But if you really fall flat, and can’t find any deck you want to study, remember: you can always create your own!
What makes a good deck?
Hopefully, this blog post has inspired you to make some decks on Tinycards. But let’s admit, we all like fame, fortune, and glory – so what can you do to ensure that your deck gets seen and studied by as many Tinycardsians (Tinycarduinos? Tinycaardvarks?) as possible?
Here are four simple tips you can follow:
1. Give your deck a good cover image!
When users encounter your deck in the trending carousel, their "People You Follow" list, or a search result, this is the first thing they see! On the deck creation page, you can search the Internet or upload your own image, so regardless of your skill level, you can make a pretty deck.
2. Use images in your cards!
We’ve all heard the cliche "a picture is worth a thousand words", but did you know that the science exists to back it up? Over half of our currently trending decks incorporate pictures in some way: some awesome ones include “Education Around the World” and “International Desserts” (yum)! Try emulating these decks if you want a deck that’s easy to learn, fun, and memorable.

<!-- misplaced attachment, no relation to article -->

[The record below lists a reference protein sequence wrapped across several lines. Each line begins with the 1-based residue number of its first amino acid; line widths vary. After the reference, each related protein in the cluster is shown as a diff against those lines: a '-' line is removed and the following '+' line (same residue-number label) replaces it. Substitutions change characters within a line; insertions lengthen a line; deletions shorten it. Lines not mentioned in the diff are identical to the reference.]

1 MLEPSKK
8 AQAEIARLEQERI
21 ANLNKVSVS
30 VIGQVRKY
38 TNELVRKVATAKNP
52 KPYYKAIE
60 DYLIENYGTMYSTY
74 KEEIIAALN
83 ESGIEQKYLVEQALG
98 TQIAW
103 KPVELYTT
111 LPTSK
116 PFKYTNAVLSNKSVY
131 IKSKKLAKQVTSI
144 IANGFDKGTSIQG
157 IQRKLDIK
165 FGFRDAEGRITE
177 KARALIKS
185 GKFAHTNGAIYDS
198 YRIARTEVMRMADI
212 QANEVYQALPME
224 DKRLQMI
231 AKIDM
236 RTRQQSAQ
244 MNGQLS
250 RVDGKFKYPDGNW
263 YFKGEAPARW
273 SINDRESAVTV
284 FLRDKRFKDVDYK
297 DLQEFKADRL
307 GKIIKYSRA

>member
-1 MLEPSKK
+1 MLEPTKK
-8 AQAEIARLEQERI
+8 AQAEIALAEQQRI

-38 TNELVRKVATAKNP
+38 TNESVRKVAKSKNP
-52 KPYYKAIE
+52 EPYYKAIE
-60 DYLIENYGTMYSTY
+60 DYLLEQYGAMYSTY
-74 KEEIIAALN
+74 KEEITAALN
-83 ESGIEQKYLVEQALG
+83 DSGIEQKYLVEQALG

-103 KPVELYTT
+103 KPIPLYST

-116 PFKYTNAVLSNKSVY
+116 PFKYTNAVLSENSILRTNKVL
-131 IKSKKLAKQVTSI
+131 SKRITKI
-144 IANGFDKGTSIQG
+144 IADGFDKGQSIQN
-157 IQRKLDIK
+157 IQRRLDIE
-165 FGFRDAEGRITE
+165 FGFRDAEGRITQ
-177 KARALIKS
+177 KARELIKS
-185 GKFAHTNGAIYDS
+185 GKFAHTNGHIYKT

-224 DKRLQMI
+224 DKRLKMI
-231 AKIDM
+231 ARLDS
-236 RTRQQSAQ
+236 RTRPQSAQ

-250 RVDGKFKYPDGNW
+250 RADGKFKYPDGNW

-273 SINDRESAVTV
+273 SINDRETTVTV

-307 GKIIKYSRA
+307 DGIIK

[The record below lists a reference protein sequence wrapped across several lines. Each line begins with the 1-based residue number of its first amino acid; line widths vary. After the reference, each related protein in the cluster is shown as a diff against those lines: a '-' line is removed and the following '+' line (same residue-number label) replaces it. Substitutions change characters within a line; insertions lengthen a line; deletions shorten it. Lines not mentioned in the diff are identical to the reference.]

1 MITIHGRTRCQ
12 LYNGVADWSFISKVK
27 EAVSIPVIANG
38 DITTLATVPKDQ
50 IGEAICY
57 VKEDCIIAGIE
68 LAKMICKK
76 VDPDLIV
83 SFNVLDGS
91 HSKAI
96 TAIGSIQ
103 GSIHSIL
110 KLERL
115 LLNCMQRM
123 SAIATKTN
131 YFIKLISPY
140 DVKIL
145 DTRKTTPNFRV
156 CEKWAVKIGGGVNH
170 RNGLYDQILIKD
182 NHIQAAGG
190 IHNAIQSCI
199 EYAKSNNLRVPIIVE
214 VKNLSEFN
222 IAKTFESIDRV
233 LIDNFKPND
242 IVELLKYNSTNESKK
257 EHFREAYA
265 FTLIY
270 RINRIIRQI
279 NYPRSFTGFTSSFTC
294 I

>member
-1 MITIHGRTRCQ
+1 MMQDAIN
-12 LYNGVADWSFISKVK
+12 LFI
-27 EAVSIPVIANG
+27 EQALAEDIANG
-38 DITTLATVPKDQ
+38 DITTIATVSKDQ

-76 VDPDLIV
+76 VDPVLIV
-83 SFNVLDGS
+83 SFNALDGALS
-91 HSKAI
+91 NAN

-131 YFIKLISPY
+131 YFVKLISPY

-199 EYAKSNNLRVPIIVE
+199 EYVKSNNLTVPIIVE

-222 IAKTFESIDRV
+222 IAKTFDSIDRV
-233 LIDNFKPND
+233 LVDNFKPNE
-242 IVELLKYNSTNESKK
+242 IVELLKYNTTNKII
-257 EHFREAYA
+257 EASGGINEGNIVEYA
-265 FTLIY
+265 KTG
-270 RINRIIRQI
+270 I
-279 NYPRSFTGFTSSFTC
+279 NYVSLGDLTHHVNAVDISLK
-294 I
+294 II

3. Consider using text-to-speech (TTS) and choosing appropriate question types.
When you create a deck, click the little icon to access deck settings. For language decks, consider adding audio so users can get practice listening! For decks with cards that have long answers (for instance, biography decks), maybe turn off typing questions – we know from experience that it can be a bit frustrating to type out a 20-word phrase by hand.
4. Add a suitable number of cards to your deck.
Though 17% of decks on Tinycards have 6 or fewer cards, only 5% of trending decks do. Think this is a coincidence? Think again! Users like to feel a sense of accomplishment, so try to make your deck long enough to really teach something.
Keep these tips in mind, and you might just be on your way to flashcard fame.